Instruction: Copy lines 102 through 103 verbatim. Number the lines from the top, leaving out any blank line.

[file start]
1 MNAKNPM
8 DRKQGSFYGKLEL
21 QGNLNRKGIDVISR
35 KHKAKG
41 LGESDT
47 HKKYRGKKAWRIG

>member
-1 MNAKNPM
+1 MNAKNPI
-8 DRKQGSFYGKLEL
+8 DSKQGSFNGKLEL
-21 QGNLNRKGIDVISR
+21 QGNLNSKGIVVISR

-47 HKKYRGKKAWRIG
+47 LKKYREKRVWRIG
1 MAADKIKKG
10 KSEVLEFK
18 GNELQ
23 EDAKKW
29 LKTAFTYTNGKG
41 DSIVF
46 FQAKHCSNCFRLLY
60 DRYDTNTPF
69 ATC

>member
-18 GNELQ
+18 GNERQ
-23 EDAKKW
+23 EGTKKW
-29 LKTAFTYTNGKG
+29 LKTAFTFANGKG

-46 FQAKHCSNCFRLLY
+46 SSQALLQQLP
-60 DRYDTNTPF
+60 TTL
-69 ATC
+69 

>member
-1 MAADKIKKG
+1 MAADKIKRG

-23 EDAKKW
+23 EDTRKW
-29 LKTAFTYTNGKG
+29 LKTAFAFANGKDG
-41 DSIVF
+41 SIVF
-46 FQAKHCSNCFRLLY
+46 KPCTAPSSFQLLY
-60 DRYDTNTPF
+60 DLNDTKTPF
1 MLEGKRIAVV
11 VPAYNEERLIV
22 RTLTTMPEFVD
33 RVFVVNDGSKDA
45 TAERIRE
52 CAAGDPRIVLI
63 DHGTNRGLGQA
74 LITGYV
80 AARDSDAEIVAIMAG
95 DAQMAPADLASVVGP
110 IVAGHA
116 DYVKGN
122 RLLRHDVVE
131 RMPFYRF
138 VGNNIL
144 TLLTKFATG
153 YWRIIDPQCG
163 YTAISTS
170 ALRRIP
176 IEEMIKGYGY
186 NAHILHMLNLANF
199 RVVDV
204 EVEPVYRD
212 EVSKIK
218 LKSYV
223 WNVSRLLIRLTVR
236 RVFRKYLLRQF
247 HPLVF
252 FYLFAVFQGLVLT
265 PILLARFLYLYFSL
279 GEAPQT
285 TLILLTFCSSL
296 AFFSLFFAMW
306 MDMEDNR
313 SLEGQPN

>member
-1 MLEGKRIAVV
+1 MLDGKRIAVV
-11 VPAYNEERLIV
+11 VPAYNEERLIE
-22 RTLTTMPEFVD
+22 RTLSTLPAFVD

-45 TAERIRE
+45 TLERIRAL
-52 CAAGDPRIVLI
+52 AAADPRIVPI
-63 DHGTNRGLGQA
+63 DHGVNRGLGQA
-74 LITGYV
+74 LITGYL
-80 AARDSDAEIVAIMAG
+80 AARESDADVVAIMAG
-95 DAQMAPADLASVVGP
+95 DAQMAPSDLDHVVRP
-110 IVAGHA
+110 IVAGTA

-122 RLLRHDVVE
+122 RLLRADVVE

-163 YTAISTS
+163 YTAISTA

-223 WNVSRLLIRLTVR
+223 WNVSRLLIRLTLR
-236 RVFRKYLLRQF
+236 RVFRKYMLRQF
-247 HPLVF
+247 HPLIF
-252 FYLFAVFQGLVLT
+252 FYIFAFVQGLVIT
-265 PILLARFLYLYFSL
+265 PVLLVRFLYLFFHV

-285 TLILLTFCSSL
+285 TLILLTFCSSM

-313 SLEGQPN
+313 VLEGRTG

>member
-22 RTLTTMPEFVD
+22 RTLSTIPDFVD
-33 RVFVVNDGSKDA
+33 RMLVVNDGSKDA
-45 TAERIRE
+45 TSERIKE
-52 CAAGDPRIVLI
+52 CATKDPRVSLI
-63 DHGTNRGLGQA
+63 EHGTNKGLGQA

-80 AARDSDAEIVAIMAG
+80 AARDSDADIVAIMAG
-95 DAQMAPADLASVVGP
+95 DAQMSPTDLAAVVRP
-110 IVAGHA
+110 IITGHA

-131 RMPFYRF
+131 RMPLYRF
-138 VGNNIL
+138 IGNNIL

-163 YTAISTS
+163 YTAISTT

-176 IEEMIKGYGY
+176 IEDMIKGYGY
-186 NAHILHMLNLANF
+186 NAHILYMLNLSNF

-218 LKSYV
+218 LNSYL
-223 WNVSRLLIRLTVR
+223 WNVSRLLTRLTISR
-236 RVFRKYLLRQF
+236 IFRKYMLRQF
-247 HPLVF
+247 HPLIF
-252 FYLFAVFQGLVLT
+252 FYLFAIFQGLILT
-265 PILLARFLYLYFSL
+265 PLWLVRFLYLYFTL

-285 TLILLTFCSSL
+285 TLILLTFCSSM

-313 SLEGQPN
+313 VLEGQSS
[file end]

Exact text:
+80 AARESDADVVAIMAG
-95 DAQMAPADLASVVGP